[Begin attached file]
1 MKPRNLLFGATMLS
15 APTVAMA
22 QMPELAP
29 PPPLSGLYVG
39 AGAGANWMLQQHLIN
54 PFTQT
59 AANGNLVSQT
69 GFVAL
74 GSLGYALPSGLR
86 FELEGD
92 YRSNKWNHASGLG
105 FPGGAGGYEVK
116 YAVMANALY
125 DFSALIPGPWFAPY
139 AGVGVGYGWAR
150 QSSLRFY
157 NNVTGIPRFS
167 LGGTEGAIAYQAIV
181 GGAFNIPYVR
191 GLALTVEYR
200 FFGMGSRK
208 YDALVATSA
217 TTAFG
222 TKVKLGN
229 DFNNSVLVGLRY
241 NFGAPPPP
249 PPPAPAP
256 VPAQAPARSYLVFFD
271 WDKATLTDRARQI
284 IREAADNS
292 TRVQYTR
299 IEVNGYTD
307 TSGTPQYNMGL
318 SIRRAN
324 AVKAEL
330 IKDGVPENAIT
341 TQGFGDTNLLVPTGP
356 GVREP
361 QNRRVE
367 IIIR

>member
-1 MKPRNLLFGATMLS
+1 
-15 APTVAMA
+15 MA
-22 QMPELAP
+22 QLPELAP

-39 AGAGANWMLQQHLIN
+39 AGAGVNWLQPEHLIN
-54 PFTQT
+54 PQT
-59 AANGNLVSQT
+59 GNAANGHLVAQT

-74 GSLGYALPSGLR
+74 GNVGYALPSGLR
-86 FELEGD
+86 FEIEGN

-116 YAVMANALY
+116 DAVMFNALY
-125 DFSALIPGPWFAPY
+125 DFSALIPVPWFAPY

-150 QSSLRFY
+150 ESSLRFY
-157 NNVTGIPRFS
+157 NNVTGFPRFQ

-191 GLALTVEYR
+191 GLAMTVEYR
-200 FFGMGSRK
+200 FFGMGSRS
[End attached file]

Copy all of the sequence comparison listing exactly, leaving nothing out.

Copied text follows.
1 MKPRNLLFGATMLS
15 APTVAMA
22 QMPELAP
29 PPPLSGLYVG
39 AGAGANWMLQQHLIN
54 PFTQT
59 AANGNLVSQT
69 GFVAL
74 GSLGYALPSGLR
86 FELEGD
92 YRSNKWNHASGLG
105 FPGGAGGYEVK
116 YAVMANALY
125 DFSALIPGPWFAPY
139 AGVGVGYGWAR
150 QSSLRFY
157 NNVTGIPRFS
167 LGGTEGAIAYQAIV
181 GGAFNIPYVR
191 GLALTVEYR
200 FFGMGSRK
208 YDALVATSA
217 TTAFG
222 TKVKLGN
229 DFNNSVLVGLRY
241 NFGAPPPP
249 PPPAPAP
256 VPAQAPARSYLVFFD
271 WDKATLTDRARQI
284 IREAADNS
292 TRVQYTR
299 IEVNGYTD
307 TSGTPQYNMGL
318 SIRRAN
324 AVKAEL
330 IKDGVPENAIT
341 TQGFGDTNLLVPTGP
356 GVREP
361 QNRRVE
367 IIIR

>member
-1 MKPRNLLFGATMLS
+1 
-15 APTVAMA
+15 MA
-22 QMPELAP
+22 QLPELAP

-39 AGAGANWMLQQHLIN
+39 AGAGVNWLQPEHLIN
-54 PFTQT
+54 PQT
-59 AANGNLVSQT
+59 GNAANGHLVAQT

-74 GSLGYALPSGLR
+74 GNVGYALPSGLR
-86 FELEGD
+86 FEIEGN

-116 YAVMANALY
+116 DAVMFNALY
-125 DFSALIPGPWFAPY
+125 DFSALIPVPWFAPY

-150 QSSLRFY
+150 ESSLRFY
-157 NNVTGIPRFS
+157 NNVTGFPRFQ

-191 GLALTVEYR
+191 GLAMTVEYR
-200 FFGMGSRK
+200 FFGMGSRS